“He fired at me and I fired at him,” Choay said. “I think we both missed.”

Another soldier killed that enemy, leaving Choay free to toss a grenade into the bunker. Five bodies were later found inside the bunker.

Choay said that he and his soldiers had to rely on instincts honed by training at such places as Grafenwöhr in Germany.

“There wasn’t time to think,” he said. “We had to get to the objective quickly. You can’t just stay in one place. Somebody’s going to take casualties. Somebody’s got to move.”

“Everyone knew their jobs and did it,” Blaskowski said.

He said his first large firefight did have some surprises, though.

“Everyone thinks in a large fight that it would be so chaotic and noisy,” he said. “But it was really quiet at times.”

The fighting, which started late in the morning, would continue for hours.

Enemy forces eventually fled the field during the night. Dozens of insurgents were killed, though the exact number might never be known, because insurgents often carry off their dead if they can. No U.S. soldiers were killed, but several were severely wounded — including Wilson, who was paralyzed. Another lost a leg.

Both Blaskowski and Choay said they feel proud of their accomplishments that day, but believe that many other soldiers in the unit deserve the same recognition.

“I think we were put in a situation where something had to be done and we did it,” Blaskowski said. “But I don’t think it was something that anyone else in the battalion wouldn’t have done.”

Staff Sgt.

Matt BlaskowskiUnit: 2nd Battalion, 503rd Infantry RegimentMedal: Silver StarEarned: May 3, 2005, near Baluc Kalay, Afghanistan

Staff Sgt.Christopher ChoayUnit: 2nd Battalion, 503rd Infantry RegimentMedal: Silver StarEarned: May 3, 2005, near Baluc Kalay, Afghanistan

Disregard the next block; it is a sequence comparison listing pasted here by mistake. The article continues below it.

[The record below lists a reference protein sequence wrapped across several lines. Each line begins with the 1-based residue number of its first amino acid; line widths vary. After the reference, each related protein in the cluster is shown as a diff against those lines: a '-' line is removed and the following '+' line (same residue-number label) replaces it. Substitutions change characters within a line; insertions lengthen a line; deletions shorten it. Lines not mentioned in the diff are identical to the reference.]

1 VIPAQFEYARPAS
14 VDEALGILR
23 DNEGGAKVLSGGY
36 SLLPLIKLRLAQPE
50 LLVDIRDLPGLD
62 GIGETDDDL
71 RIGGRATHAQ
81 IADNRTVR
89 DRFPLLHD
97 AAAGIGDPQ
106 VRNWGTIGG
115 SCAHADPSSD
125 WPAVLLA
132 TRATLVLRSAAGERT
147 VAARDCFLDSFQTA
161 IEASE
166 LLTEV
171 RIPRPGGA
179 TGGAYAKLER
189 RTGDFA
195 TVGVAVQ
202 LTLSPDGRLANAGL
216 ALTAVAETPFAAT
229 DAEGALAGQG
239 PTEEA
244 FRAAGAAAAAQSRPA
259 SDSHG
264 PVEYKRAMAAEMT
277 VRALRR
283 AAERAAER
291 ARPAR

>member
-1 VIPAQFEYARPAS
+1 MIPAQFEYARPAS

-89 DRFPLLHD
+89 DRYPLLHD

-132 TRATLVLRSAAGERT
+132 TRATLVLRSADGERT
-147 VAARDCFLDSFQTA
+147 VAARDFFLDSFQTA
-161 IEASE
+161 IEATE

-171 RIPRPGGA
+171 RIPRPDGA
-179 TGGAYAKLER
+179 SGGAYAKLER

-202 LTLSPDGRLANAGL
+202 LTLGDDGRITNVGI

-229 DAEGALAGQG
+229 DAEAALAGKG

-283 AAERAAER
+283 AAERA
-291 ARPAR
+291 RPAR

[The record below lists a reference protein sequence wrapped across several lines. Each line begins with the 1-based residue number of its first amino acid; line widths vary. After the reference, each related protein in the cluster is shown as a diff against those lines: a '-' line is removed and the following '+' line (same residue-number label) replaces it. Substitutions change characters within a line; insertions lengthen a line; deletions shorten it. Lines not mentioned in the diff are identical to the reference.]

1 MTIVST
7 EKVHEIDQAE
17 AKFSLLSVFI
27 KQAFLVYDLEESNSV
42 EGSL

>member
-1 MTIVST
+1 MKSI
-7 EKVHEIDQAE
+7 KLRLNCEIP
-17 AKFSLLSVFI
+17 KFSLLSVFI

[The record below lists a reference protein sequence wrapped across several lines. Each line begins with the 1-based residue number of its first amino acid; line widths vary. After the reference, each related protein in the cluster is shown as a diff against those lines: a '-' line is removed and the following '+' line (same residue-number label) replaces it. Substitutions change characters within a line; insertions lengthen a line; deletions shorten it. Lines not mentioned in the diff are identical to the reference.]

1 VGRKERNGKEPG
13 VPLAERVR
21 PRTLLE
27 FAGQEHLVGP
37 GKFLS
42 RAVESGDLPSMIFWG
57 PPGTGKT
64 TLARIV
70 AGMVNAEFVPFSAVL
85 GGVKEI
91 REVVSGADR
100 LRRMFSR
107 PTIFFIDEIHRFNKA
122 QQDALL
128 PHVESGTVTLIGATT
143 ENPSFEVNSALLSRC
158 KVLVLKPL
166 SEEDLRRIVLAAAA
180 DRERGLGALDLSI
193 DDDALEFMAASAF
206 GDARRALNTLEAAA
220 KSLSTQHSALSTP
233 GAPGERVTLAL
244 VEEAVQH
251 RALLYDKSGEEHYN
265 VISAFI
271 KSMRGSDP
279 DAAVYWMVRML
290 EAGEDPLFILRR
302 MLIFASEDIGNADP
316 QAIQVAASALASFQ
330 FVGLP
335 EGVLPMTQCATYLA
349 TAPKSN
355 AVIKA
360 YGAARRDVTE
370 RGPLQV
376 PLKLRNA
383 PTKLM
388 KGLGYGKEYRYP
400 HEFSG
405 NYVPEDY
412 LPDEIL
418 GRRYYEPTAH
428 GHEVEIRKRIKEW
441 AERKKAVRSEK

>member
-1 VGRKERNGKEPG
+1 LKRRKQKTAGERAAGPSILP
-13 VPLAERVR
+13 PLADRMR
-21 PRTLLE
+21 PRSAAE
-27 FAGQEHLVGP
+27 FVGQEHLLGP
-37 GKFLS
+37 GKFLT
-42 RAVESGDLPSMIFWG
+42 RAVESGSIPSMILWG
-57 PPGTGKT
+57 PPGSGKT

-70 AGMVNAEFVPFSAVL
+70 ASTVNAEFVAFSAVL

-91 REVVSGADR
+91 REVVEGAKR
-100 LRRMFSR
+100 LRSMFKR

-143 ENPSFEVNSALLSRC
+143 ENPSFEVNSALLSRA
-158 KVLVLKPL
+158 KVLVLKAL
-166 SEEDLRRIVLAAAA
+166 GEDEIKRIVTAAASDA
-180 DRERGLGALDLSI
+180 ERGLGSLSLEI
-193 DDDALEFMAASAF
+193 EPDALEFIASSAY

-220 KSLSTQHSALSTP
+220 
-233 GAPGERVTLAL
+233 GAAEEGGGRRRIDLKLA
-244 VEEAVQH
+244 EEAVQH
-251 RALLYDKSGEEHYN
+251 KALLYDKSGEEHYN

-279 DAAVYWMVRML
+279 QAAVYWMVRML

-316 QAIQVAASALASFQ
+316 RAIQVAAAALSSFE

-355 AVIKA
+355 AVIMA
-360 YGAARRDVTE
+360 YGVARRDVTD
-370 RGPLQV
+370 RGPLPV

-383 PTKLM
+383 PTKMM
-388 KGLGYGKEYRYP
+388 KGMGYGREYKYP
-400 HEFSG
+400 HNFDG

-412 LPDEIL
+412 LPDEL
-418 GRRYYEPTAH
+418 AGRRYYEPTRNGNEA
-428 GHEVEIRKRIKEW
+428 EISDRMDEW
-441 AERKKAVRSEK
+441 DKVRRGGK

More profiles from the 2006 edition of this Stars and Stripes special section:

Capt. Marlon JamesSpc. Kurt-Alexander KaahuiPetty Officer 3rd Class Robert MaldonadoCapt. Chad T. MartinMaj. Lauralee McGunagle and Maj. Kathryn Van AukenChief Warrant Officer 3 Brian MucciStaff Sgt. Timothy Nein, Sgt. Leigh Ann Hester and Spc. Jason MikeStaff Sgt. Jason PepperPetty Officer 2nd Class Juan RubioMaster Sgt. Suran SarStaff Sgt. Anthony ViggianiStaff Sgt. Matt Blaskowski and Staff Sgt. Christopher Choay1st Lt. Stephen BoadaSgt. Keith CamardoSgt. 1st Class Makonen CampbellCol. James Coffman Jr.Petty Officer 2nd Class Alan DementerCapt. Steven Victor EngbergPetty Officer 3rd Class Clayton GarciaLance Cpl. Ben GonzalezSgt. Justin HormannLt. Cmdr. Richard JadickVisit Heroes 2006 for more

author picture
Kent has filled numerous roles at Stars and Stripes including: copy editor, news editor, desk editor, reporter/photographer, web editor and overseas sports editor. Based at Aviano Air Base, Italy, he’s been TDY to countries such as Afghanistan Iraq, Kosovo and Bosnia. Born in California, he’s a 1988 graduate of Humboldt State University and has been a journalist for almost 38 years.